The social media leviathan is taking vast steps to limit users from live-streaming their musical performances. Are they trying to control bandwidth or the landscape of live-streaming?
By Roland T. Flackfizer
Photo by Veeterzy
Starting October 1st, Facebook will be limiting the ability of musical acts to promote videos that will “create a music listening experience for yourself or for others.” This limitation includes an outlet widely used by artists during the pandemic: Facebook Live. It makes us wonder, what does Facebook see as its role in the currently imploding yet transforming music business? This past April, Facebook went on a hiring spree of music business executives. Sure, everyone is getting into the streaming game yet Facebook taking a pivotal role could throw a monkey wrench in Live Nation’s current consolidation plan for the industry. Either way, smaller artists are losing a critical avenue for exposure and impressions.
The vague text of the new set of live-streaming rules further complicates things. The hamstringing of entertainment based videos is ostensibly to free bandwidth for Facebooks renewed focus on interpersonal dialogue with family and friends. “We want you to be able to enjoy videos posted by family and friends” states the social media platform’s new guidelines.
The repercussions for violating the new rules come off as rather harsh. Facebook’s Music Guidelines states that accounts caught breaking this rule are at risk of having their videos blocked and or even have the page, profile or group hosting it all together deleted. The new guidelines read as such:
” You may not use videos on our Products to create a music listening experience.
We want you to be able to enjoy videos posted by family and friends. However, if you use videos on our Products to create a music listening experience for yourself or for others, your videos will be blocked and your page, profile or group may be deleted. This includes Live.
Since releasing this news last week, Facebook has made a series of clarifications as users have been widely up in arms.
“We want to encourage musical expression on our platforms while also ensuring that we uphold our agreements with rights holders. These agreements help protect the artists, songwriters, and partners who are the cornerstone of the music community — and we’re grateful for how they’ve enabled the amazing creativity we’ve seen in this time.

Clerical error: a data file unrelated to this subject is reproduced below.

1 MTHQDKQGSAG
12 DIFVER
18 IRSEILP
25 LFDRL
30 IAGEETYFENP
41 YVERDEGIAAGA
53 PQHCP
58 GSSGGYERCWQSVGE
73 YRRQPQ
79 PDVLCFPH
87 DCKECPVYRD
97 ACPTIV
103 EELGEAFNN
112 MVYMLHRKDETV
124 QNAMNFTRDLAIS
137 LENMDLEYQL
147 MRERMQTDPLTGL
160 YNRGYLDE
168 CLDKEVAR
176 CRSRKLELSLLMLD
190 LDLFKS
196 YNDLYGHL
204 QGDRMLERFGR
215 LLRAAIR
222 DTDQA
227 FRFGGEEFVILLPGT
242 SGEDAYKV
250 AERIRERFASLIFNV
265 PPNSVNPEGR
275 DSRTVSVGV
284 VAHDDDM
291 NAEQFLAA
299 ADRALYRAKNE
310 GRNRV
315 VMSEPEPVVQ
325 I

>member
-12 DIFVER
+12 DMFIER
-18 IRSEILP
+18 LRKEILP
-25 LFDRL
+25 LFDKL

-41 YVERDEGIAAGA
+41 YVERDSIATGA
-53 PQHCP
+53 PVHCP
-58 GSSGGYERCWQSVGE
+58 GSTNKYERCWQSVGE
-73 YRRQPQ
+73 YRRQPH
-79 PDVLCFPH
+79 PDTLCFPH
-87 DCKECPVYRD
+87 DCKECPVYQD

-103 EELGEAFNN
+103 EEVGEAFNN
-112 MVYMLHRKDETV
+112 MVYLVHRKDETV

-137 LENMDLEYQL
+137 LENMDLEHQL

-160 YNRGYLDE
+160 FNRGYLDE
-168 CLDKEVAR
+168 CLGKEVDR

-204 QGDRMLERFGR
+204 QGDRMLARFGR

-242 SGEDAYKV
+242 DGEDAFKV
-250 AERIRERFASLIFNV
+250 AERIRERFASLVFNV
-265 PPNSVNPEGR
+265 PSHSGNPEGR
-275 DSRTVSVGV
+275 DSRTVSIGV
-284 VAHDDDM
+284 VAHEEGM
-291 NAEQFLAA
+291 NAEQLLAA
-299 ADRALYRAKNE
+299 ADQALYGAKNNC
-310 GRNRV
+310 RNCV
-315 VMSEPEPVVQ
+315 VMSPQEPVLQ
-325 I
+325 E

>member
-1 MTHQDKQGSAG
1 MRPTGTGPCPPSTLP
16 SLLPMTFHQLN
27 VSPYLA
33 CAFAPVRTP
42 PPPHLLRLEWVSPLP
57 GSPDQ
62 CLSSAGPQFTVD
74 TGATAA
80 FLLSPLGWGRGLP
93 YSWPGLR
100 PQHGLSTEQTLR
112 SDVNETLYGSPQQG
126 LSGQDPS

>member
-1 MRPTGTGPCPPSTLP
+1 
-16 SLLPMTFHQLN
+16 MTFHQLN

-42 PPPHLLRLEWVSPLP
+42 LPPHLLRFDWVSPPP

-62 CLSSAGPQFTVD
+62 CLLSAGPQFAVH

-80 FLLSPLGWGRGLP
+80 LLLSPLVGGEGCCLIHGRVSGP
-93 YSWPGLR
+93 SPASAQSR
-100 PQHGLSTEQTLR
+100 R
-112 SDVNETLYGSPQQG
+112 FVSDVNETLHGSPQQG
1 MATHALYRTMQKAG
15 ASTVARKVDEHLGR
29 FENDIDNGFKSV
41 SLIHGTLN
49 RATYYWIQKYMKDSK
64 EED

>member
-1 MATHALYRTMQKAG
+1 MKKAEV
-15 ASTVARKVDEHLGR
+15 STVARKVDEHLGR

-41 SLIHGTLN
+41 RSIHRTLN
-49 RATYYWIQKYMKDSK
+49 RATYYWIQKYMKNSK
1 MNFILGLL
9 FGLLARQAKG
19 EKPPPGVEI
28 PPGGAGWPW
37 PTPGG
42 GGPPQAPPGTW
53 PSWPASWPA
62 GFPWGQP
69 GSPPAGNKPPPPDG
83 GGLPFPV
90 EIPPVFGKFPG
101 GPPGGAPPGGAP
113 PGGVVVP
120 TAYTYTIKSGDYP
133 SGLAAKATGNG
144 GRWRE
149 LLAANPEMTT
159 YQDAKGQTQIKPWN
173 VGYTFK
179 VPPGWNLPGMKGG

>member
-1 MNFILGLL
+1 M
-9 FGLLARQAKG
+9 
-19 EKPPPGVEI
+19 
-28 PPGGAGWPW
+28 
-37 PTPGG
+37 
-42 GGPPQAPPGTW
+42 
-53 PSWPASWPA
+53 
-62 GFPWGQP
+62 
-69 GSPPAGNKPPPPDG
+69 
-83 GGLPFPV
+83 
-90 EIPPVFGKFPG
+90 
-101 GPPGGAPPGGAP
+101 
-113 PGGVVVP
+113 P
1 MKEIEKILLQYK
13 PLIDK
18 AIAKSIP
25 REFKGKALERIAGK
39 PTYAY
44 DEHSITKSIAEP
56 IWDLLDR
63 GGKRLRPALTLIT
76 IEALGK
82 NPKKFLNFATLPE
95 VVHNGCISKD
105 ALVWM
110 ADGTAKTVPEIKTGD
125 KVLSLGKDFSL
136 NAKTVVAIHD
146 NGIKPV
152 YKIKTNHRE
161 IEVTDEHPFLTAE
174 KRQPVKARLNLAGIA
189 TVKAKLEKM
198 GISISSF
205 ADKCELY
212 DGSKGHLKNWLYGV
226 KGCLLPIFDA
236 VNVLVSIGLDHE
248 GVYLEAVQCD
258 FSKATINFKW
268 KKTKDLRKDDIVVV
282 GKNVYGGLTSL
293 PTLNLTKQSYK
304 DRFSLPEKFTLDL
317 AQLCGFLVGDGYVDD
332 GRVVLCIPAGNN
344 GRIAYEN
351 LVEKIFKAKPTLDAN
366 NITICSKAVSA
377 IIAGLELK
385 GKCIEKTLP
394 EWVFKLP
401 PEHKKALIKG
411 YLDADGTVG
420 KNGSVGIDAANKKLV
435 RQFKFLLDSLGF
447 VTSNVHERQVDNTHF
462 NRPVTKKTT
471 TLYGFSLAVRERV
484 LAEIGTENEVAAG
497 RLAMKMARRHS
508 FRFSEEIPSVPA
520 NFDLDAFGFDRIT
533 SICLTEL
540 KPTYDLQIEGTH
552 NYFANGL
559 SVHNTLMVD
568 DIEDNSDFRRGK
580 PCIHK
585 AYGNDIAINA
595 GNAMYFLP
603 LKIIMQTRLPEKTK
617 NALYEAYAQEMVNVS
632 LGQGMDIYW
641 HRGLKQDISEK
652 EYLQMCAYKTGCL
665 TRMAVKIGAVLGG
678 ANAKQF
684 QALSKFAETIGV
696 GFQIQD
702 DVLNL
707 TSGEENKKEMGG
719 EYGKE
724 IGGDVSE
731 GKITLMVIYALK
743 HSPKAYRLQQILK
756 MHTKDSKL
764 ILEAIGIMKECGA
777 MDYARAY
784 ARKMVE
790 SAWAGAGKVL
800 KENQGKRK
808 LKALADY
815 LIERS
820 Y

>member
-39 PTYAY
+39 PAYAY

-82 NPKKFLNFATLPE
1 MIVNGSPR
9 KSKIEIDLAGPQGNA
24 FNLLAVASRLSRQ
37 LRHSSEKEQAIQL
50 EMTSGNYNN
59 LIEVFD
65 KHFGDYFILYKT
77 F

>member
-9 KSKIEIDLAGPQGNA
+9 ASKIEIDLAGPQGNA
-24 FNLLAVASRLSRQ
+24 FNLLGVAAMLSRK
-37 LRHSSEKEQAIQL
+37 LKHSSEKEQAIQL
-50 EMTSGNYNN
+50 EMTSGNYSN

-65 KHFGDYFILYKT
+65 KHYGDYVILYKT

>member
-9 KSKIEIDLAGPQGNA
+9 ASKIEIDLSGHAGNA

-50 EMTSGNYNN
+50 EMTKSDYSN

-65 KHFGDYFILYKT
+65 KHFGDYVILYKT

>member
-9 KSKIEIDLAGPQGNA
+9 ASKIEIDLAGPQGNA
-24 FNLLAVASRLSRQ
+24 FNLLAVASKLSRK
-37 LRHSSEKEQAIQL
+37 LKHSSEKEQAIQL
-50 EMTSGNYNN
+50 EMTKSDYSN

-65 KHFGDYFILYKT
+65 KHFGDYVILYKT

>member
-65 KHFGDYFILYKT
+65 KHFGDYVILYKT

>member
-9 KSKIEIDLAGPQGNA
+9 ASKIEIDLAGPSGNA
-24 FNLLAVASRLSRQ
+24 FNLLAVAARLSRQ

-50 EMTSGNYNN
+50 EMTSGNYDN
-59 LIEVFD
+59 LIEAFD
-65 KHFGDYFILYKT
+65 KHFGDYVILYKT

Our partnerships with rights holders have brought people together around music on our platforms. As part of our licensing agreements, there are limitations around the amount of recorded music that can be included in Live broadcasts or videos. While the specifics of our licensing agreements are confidential, today we’re sharing some general guidelines to help you plan your videos better:
Music in stories and traditional live music performances (e.g., filming an artist or band performing live) are permitted.
The greater the number of full-length recorded tracks in a video, the more likely it may be limited (more below on what we mean by “limited”).
Shorter clips of music are recommended.
There should always be a visual component to your video; recorded audio should not be the primary purpose of the video.
These guidelines are consistent across live and recorded video on both Facebook and Instagram, and for all types of accounts — i.e. pages, profiles, verified and unverified accounts. And although music is launched on our platforms in more than 90 countries, there are places where it is not yet available. So if your video includes recorded music, it may not be available for use in those locations. “
There is no telling how this will affect artists’ use of the Facebook platforms available for music promotion. Facebook owns Instagram though now new limitations have been announced for that platform. Yet.